May 2, 2009

Are We Asking the Wrong Question?

I've been reporting from the road these past few weeks. I'm home now, thinking about a thread that's been there in a number of conversations among funders. There's some irony to this for me - makes me wonder about the monofocal glasses that many funders may be wearing. Here's the essence:
Six months ago: There are too many nonprofits.

Today: What can we do to make sure that no nonprofits go out of business in these economic times?

Missing Question: How can we best use our resources to increase the likelihood that change can occur and communities and people have the resilience to deal with the next set of challenges that come their way?
Don't get me wrong. I appreciate the work of nonprofit organizations. I'm part of a nonprofit organization. I get how challenging these economic times are for nonprofits.

The last time I heard the "what can we do to keep nonprofits from going under" conversation was the same day that GM announced that they were eliminating Pontiac from their product line and laying off 22,000 more people. Do you see the irony?

I spend my time thinking about funding that is not limited by the belief that non-profit service delivery is the vehicle - the only vehicle or even the most reliable vehicle - to take us where we want to go in our communities. I've spent a lot of time in distressed neighborhoods. And distressed neighborhoods are always full of nonprofits. It almost seems like the more there are, the more entrenched the distress. Chicken and egg? No, probably not. Nonprofits that provide services flock to distressed communities because that is where the need for services is most obvious - and where the case can be made for funding. These are needed services, good services.

But not the vehicle tor change and resilience. I believe that change comes from many places and in many ways, but that an essential ingredient to change that is sustainable has more to do with the people in a neighborhood than the services (aka nonprofits) in a neighborhood. And that maybe it's more about resilience than change. Let's address the problem now, but then build the strength and connectedness that equips a neighborhood to deal with the next one, whatever it is and whenever it comes along. That's why I'm so passionate about grassroots grantmaking and the funders who are wearing multi-focal lenses that allow them to look beyond investing in nonprofits to see opportunities for strategic investments that activate and strengthen residents and residents-led groups - the people and groups that are there and will be there, funding or no funding, doing what they do because of their own self-interest and their relationships with their neighbors.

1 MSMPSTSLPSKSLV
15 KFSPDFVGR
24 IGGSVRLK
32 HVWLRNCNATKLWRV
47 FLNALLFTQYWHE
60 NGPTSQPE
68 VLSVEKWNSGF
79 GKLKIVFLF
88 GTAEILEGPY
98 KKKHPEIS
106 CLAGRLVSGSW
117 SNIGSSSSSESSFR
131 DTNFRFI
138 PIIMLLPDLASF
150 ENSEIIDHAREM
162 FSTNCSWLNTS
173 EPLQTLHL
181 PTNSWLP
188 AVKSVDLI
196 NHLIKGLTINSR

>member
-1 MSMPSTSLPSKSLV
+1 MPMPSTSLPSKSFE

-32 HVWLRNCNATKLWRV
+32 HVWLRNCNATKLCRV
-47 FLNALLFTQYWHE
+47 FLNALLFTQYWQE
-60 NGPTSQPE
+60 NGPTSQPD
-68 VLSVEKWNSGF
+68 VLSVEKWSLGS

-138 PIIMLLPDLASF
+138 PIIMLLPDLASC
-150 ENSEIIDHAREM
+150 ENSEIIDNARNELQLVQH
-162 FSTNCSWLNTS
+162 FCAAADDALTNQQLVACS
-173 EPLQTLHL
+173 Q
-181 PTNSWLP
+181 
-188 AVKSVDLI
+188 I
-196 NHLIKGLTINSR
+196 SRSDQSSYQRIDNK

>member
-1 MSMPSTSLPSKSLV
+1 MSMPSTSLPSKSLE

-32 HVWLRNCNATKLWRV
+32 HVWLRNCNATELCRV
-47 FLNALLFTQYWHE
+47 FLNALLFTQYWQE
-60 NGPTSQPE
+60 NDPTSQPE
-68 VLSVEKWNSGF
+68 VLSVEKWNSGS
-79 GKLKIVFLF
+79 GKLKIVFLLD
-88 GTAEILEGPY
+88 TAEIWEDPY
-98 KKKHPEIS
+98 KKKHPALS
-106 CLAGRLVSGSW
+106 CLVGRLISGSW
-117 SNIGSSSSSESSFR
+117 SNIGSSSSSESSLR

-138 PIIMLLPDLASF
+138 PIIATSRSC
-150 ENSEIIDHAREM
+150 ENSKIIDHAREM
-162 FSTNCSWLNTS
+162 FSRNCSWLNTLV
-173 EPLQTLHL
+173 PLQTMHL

Aren't these challenging economic times offering us the perfect opportunity to revisit some basic assumptions about what types of investments lead to change and resilience, and to readjust our funding portfolio accordingly?

1 comment:

  1. Hi Janis,
    I think you're on to something. I don't think we can count on NPs to be the source of community transformation, at least not too many of them. Over the past few months, the nonprofit community in Denver and along the front range has been engaged in a conversation about ends and means which bears some similarity to your thinking. There's a small but growing opinion around these parts that nonprofits have become entrenched in their means to the detriment of the most important community ends. Their actions are sometimes more in service to organizational identity and survival then compelling community vision and need. And in these circumstances, they become an unwitting player in status quo game of service provision and community maintenance rather than a catalyst for real transformation. We're hosting a dialogue on May 14 entitled " the relentless pursuit of results: nonprofits putting ends before means". We'll let you know how it goes.

    The Civic Canopy
    Denver, Colorado